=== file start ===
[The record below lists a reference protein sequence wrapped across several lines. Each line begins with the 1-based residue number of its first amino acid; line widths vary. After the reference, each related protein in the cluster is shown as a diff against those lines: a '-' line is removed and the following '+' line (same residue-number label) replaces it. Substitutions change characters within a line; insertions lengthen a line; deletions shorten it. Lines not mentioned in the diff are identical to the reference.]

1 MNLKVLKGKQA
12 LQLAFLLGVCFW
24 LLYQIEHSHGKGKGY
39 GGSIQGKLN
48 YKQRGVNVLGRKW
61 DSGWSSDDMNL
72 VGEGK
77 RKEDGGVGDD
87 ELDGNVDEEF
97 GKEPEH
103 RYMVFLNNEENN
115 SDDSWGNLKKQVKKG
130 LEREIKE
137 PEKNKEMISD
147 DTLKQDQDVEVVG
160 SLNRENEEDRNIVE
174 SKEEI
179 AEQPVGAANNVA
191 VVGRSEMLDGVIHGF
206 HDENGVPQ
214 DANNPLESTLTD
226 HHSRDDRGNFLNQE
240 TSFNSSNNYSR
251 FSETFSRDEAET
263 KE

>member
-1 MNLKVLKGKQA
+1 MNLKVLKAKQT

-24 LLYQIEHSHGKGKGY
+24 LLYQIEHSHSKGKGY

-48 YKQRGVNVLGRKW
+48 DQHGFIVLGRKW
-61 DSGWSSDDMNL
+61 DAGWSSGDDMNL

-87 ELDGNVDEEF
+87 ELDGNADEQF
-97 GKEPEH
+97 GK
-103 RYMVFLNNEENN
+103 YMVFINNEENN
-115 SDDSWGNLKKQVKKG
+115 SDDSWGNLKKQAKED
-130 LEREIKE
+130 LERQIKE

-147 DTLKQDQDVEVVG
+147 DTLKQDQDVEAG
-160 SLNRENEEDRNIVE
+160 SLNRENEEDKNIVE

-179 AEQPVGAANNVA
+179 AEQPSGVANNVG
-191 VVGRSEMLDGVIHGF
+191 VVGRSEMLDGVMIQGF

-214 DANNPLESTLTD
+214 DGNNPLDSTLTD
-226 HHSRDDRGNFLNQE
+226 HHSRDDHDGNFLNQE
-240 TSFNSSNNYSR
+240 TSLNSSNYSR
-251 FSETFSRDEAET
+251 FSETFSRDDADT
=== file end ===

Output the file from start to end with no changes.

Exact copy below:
[The record below lists a reference protein sequence wrapped across several lines. Each line begins with the 1-based residue number of its first amino acid; line widths vary. After the reference, each related protein in the cluster is shown as a diff against those lines: a '-' line is removed and the following '+' line (same residue-number label) replaces it. Substitutions change characters within a line; insertions lengthen a line; deletions shorten it. Lines not mentioned in the diff are identical to the reference.]

1 MNLKVLKGKQA
12 LQLAFLLGVCFW
24 LLYQIEHSHGKGKGY
39 GGSIQGKLN
48 YKQRGVNVLGRKW
61 DSGWSSDDMNL
72 VGEGK
77 RKEDGGVGDD
87 ELDGNVDEEF
97 GKEPEH
103 RYMVFLNNEENN
115 SDDSWGNLKKQVKKG
130 LEREIKE
137 PEKNKEMISD
147 DTLKQDQDVEVVG
160 SLNRENEEDRNIVE
174 SKEEI
179 AEQPVGAANNVA
191 VVGRSEMLDGVIHGF
206 HDENGVPQ
214 DANNPLESTLTD
226 HHSRDDRGNFLNQE
240 TSFNSSNNYSR
251 FSETFSRDEAET
263 KE

>member
-1 MNLKVLKGKQA
+1 MNLKVLKAKQT

-24 LLYQIEHSHGKGKGY
+24 LLYQIEHSHSKGKGY

-48 YKQRGVNVLGRKW
+48 DQHGFIVLGRKW
-61 DSGWSSDDMNL
+61 DAGWSSGDDMNL

-87 ELDGNVDEEF
+87 ELDGNADEQF
-97 GKEPEH
+97 GK
-103 RYMVFLNNEENN
+103 YMVFINNEENN
-115 SDDSWGNLKKQVKKG
+115 SDDSWGNLKKQAKED
-130 LEREIKE
+130 LERQIKE

-147 DTLKQDQDVEVVG
+147 DTLKQDQDVEAG
-160 SLNRENEEDRNIVE
+160 SLNRENEEDKNIVE

-179 AEQPVGAANNVA
+179 AEQPSGVANNVG
-191 VVGRSEMLDGVIHGF
+191 VVGRSEMLDGVMIQGF

-214 DANNPLESTLTD
+214 DGNNPLDSTLTD
-226 HHSRDDRGNFLNQE
+226 HHSRDDHDGNFLNQE
-240 TSFNSSNNYSR
+240 TSLNSSNYSR
-251 FSETFSRDEAET
+251 FSETFSRDDADT